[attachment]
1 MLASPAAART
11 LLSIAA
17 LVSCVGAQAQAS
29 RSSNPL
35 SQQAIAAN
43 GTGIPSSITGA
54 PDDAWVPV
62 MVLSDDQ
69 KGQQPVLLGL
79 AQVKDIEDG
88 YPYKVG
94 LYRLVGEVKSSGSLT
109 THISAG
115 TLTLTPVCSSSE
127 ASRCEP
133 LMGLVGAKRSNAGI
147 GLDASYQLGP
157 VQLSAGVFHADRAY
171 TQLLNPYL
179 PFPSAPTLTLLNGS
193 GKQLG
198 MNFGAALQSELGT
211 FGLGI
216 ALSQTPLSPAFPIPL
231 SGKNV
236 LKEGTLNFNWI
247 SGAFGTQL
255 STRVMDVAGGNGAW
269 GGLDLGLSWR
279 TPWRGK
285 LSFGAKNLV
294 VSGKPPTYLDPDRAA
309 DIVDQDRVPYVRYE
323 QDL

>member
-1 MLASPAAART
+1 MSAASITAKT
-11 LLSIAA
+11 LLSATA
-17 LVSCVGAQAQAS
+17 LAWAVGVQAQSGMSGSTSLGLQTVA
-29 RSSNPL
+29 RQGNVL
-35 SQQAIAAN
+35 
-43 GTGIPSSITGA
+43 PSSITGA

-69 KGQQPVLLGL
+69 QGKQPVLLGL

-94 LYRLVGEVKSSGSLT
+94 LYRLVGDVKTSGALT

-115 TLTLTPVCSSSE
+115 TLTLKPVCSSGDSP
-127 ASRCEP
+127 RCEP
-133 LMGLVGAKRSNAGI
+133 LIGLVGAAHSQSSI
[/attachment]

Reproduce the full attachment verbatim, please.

1 MLASPAAART
11 LLSIAA
17 LVSCVGAQAQAS
29 RSSNPL
35 SQQAIAAN
43 GTGIPSSITGA
54 PDDAWVPV
62 MVLSDDQ
69 KGQQPVLLGL
79 AQVKDIEDG
88 YPYKVG
94 LYRLVGEVKSSGSLT
109 THISAG
115 TLTLTPVCSSSE
127 ASRCEP
133 LMGLVGAKRSNAGI
147 GLDASYQLGP
157 VQLSAGVFHADRAY
171 TQLLNPYL
179 PFPSAPTLTLLNGS
193 GKQLG
198 MNFGAALQSELGT
211 FGLGI
216 ALSQTPLSPAFPIPL
231 SGKNV
236 LKEGTLNFNWI
247 SGAFGTQL
255 STRVMDVAGGNGAW
269 GGLDLGLSWR
279 TPWRGK
285 LSFGAKNLV
294 VSGKPPTYLDPDRAA
309 DIVDQDRVPYVRYE
323 QDL

>member
-1 MLASPAAART
+1 MSAASITAKT
-11 LLSIAA
+11 LLSATA
-17 LVSCVGAQAQAS
+17 LAWAVGVQAQSGMSGSTSLGLQTVA
-29 RSSNPL
+29 RQGNVL
-35 SQQAIAAN
+35 
-43 GTGIPSSITGA
+43 PSSITGA

-69 KGQQPVLLGL
+69 QGKQPVLLGL

-94 LYRLVGEVKSSGSLT
+94 LYRLVGDVKTSGALT

-115 TLTLTPVCSSSE
+115 TLTLKPVCSSGDSP
-127 ASRCEP
+127 RCEP
-133 LMGLVGAKRSNAGI
+133 LIGLVGAAHSQSSI